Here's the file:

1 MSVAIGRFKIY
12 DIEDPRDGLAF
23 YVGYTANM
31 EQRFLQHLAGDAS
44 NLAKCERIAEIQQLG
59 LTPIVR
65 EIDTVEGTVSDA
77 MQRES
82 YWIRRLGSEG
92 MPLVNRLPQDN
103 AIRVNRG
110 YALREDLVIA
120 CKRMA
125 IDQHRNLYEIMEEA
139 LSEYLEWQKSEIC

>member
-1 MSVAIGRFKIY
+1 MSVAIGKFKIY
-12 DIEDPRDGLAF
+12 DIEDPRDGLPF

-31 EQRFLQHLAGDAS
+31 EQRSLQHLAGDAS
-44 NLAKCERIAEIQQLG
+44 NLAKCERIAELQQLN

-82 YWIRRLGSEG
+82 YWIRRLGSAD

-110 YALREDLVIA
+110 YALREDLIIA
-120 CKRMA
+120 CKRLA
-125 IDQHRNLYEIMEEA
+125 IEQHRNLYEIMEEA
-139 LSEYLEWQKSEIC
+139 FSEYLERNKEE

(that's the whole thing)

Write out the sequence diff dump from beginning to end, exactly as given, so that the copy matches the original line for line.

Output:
1 MSVAIGRFKIY
12 DIEDPRDGLAF
23 YVGYTANM
31 EQRFLQHLAGDAS
44 NLAKCERIAEIQQLG
59 LTPIVR
65 EIDTVEGTVSDA
77 MQRES
82 YWIRRLGSEG
92 MPLVNRLPQDN
103 AIRVNRG
110 YALREDLVIA
120 CKRMA
125 IDQHRNLYEIMEEA
139 LSEYLEWQKSEIC

>member
-1 MSVAIGRFKIY
+1 MSVAIGKFKIY
-12 DIEDPRDGLAF
+12 DIEDPRDGLPF

-31 EQRFLQHLAGDAS
+31 EQRSLQHLAGDAS
-44 NLAKCERIAEIQQLG
+44 NLAKCERIAELQQLN

-82 YWIRRLGSEG
+82 YWIRRLGSAD

-110 YALREDLVIA
+110 YALREDLIIA
-120 CKRMA
+120 CKRLA
-125 IDQHRNLYEIMEEA
+125 IEQHRNLYEIMEEA
-139 LSEYLEWQKSEIC
+139 FSEYLERNKEE